1. Federal Reserve

    01:03

    from Ayokunnu Are / Added

    1 Play / / 0 Comments

    Ayokunnu Are, investment banker, gives a history of how the Federal Reserve came to be. http://ayokunnuare.org

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    • Oct 14 Econ Update

      07:55

      from John R. Bellingham, CFP / Added

      28 Plays / / 0 Comments

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      • Fed Stops Quantitative Easing, With Clinton Brown, Orange County, California

        04:16

        from Sequence Media / Added

        0 Plays / / 0 Comments

        Clinton Brown, of Clinton Brown Financial (http://www.clintonbrown.com/financial), talks with Retirement News Today (http://www.retirementnewstoday.com) about how the fed stopped quantitative easing this week and how retirees can look at other products, outside of the stock market, to provide them with guaranteed income throughout the rest of their life.

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        • Behind the Big News - Propaganda and the CFR

          59:44

          from Glenn Gordon / Added

          60 Plays / / 0 Comments

          This is an old film. However, it provides an insight into the development of the modern media which we take for granted today. It supports my articles in the "Apathy Kills" blog describing the objectives of the New World Order and of the role of the established media to control the masses since its inception in 1917.... For more information, please refer to the related labels on the Apathy Kills blog or feel free to comment. Also, see my dissertation and publications on the blog.

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          • The Founding of the Federal Reserve - Murray N. Rothbard

            01:06:18

            from Benjamin / Added

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            A speech by Murray N. Rothbard. Presented at the Mises Institute's 1984 "Seminar on Money and Government," in Houston, Texas.

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            • View from Fort Street - Construction update 1015

              01:25

              from Michigan.com / Added

              412 Plays / / 0 Comments

              Michigan.com, The Detroit News, and the Detroit Free Press are moving in to one of Detroit's freshest (and most historic) buildings. This video chronicles the next step as the companies prepare to move their operations to the Federal Reserve building.

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              • October 28, 2014 with James Gilliland and host Alexandra Meadors.mp4

                02:00:43

                from Galactic Connection / Added

                90 Plays / / 0 Comments

                James Gilliland and Alexandra Meadors hook up once again to review the current progress going on with our Galactic Brothers and Sisters and The Divine Plan. James reveals some insight on various Extraterrestrial races and experiences and leaves us in anticipation for some great news! He also discussed the Federal Reserve, The Powers That Were, and how we have won the battle between The Dark and Light in this maniacal matrix.

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                • WE THE ECONOMY | What is the Federal Reserve? - Annalyn Kurtz

                  01:32

                  from We The Economy / Added

                  67 Plays / / 0 Comments

                  Annalyn Kurtz explains the Federal Reserve, part of the WE THE ECONOMY series. Watch more at www.wetheeconomy.com and join the conversation at #wetheeconomy

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                  • The National and Regional Economy

                    43:40

                    from Federal Reserve / Added

                    10 Plays / / 0 Comments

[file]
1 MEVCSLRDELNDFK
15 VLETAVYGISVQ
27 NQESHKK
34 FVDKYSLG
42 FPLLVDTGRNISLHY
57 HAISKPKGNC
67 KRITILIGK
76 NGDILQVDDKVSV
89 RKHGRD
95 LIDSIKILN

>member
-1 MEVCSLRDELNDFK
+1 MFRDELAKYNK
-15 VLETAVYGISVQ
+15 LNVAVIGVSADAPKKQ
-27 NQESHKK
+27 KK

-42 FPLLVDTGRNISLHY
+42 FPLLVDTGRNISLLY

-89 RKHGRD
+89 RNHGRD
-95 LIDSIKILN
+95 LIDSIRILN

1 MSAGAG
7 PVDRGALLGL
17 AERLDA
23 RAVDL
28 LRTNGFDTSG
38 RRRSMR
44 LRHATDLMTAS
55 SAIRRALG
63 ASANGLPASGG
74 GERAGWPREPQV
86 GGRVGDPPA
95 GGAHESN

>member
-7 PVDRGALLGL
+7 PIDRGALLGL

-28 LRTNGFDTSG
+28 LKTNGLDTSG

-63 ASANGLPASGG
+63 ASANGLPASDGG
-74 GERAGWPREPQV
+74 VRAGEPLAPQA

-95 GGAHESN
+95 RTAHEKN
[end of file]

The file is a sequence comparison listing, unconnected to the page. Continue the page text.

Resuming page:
Good afternoon. I am pleased to be here today at Rensselaer Polytechnic Institute (RPI). It is always a pleasure to speak with members of the different communities that make up our region, and it is particularly exciting to have the opportunity to speak with the students and faculty here at the Lally School of Management and Technology. Much of my day in the Albany area has been focused on the intersection of technology, the workforce and innovation, so it is a pleasure to speak with the people who are the future leaders in this fascinating evolution. My meeting with you today is part of our continuing efforts to understand what is going on at the grassroots level of our economy. Earlier on this trip, I met with government and business leaders to learn about some of the challenges the region faces as well as the collaborative efforts being taken to further economic development. I listened to community leaders describe the problems in affordable housing, workforce development and employment facing many in the lower income communities. I was also impressed by the potential innovations in energy production at the GE Global Research Center. These could have large consequences not only in the United States but in developing nations as well. We plan these trips so I can meet with a diverse array of representatives. This allows me to get a comprehensive picture of economic conditions in the region and a fuller understanding of the major issues and concerns. This is our fifth trip to Upstate New York in the past few years. Other recent trips have taken us to Northern New Jersey, the boroughs of New York City, Long Island and Fairfield County, Connecticut. My outreach trips complement the ongoing efforts of the New York Fed to assess conditions in the Upstate New York economy and throughout our District. We monitor economic performance on a monthly basis through special indexes we have created and through our monthly surveys of New York State manufacturers and business leaders in the non-manufacturing sector. We also get important input on economic conditions from our Upstate Advisory Board, whose members play important roles in the Upstate economy. We conduct a biannual poll of small businesses to understand their credit needs and availability. The results of one particular poll led us to develop a series of clinics for small businesses to help them take the next step to access capital and identify new sources of funding. We have constructed a consumer credit panel that allows us to better understand the financial condition of U.S. households and students. More recently, we extended this national analysis to include more detail about the states in our district, including a profile of households in New York State and the Albany area. We look at how much consumers are borrowing, what they are borrowing for and if they are experiencing difficulties in making their payments. As I mentioned earlier, we are always eager to engage with students, and our commitment to the region includes a number of educational programs worth highlighting. First, Math x Economics, which encourages students attending schools serving lower-income families to consider a career in finance or economics. And, second, our yearly Fed Challenge competitions, in which teams of students from high schools and colleges in the District take on the roles of the members of the Federal Open Market Committee (FOMC) and debate what the appropriate next step is for U.S. monetary policy. All in all, there is a lot to keep myself and my colleagues fully engaged with the communities we represent. Let me now review recent developments in the national and regional economy, and at the end of my talk, I will be happy to answer questions you may have about the economic outlook. As always, what I have to say reflects my own views and not necessarily those of the Federal Reserve System or the Federal Open Market Committee. National Economic Conditions Since the official end of the Great Recession more than five years ago, the U.S. economy has grown at a disappointing 2.2 percent compound annual rate. Several times over that period it looked as though growth was breaking out on the upside, but each time such hopes were dashed. We are again at a similar junction. A wide array of economic indicators now suggest that growth in the U.S. has picked up and is widely expected to be around 3 percent during the second half of 2014 and in 2015. These forecasts seem quite reasonable to me and are consistent with views I have expressed in the past. Various “headwinds” have been impeding economic activity, but some of these forces have gradually subsided, allowing the substantially improved underlying fundamentals to exert themselves more forcefully. For example, fiscal restraint, which was a big factor last year, has subsided and is likely to disappear altogether next year. Credit a